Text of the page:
Reading has been both easy and difficult. Easy because as far as I remember he could always read. He'd read signs as a toddler while driving in our car. He picked up Dr Seuss books and read along. He was three and reading 60 page Curious George books. It was difficult because he wouldn't move forward. Testing his comprehension and debating "what he understands" is a night mare and a constant fight. One test shows 2nd grade comprehension, one shows 4th then another day 6th will pop up. No one knows. So we insist the school just keeps exposing him. Adults with autism report they understood much more than they output back. At school he would read but at home he'd stick to the same books he read 12 years ago. We periodically would try to push him beyond it to no avail. Then a few weeks ago, after he finished readying "To Kill a Mockingbird" with his peers in English. (no he didn't understand it, but he read it and apparently answered some questions in class that shocked everyone) So I decided that was it. I told him, "in our house everyone reads for fun before they go to sleep at night." "I do, dad does, and Zachary does and by gosh so will you." I told him he would read a chapter ever night out of a CHAPTER book.Not his old books. You know what he said? He said, "O.K." Like why hadn't I asked before, of course he will! He does this. You can try something with a fight 10,000 times then at 10,001 he says "o.k." like it is the simplest thing in the world. That, my friends, is why you can't stop. Don't get me wrong. We all get tired. I can't push every day of our lives. We would all be miserable. But when I get the strength, when I feel like it's "time" again. I push again. Sometimes it doesn't work. Then one day, it does. And when it does. It is not only magical, but shocking.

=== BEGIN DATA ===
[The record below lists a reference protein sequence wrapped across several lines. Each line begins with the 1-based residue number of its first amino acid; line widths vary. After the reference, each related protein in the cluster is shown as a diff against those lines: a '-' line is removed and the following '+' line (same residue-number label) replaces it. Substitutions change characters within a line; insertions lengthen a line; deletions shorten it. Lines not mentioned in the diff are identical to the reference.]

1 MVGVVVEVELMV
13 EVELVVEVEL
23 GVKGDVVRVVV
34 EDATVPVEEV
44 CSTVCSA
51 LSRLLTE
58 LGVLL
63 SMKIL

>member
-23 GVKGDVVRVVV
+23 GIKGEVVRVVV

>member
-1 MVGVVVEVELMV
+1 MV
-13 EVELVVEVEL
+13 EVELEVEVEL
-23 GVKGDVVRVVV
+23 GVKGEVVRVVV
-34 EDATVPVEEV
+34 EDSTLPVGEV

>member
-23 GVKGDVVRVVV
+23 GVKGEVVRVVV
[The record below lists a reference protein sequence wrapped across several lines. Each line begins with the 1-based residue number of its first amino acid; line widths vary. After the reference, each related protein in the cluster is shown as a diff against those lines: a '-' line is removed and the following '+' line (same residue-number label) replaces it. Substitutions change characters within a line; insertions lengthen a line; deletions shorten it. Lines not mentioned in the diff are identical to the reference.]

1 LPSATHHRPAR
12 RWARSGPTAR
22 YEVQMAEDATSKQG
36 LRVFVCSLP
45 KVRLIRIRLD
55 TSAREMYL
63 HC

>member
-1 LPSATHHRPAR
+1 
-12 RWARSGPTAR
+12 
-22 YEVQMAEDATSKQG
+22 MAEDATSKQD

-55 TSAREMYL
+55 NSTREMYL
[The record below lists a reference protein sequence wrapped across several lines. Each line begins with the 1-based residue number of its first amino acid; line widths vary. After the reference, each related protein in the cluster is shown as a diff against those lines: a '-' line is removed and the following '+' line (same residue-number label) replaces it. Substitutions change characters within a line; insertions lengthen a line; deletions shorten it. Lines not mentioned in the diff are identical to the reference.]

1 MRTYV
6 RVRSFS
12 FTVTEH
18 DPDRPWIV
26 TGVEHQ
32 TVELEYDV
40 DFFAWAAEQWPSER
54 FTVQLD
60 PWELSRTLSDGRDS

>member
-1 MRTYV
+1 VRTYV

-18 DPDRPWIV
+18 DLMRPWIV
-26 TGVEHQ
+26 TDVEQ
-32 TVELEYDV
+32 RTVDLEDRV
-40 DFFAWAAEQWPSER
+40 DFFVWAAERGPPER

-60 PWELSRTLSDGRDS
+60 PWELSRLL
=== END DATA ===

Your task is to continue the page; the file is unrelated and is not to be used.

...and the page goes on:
Parenting a child with a disability is at the same time the most frustrating thing in the world and the most rewarding. Jumps in ability are so much more obvious that with our neuro typical kids. They are under such a microscope, and so are the parents. I had to have an ongoing conversation with the school yesterday about how I answered some of those questions on the transition form. It is very frustrating to have people question something you answered that your child has been doing forever independently, but the process makes it happen. She wasn't saying I was lying, but she had a different answer based on something Daniel told her. It makes me crazy. I spent a lot of my morning going back and forth with her about it. Only to have Daniel make his own dinner, then tell me he wanted to go to his IEP meeting today, then read me a chapter out of his book (it's Disney Fairies. But it's a chapter book!) and while reading he laughed and talked to me about it and I sat in his bed smiling as he read it to me. And it was awesome. So for the parents with smaller children with disabilities. I know it doesn't seem like you will ever get here. Those who didn't know Daniel when he was little think he was always like he is now. He was not. It's hard. It's also the most rewarding thing you will ever do.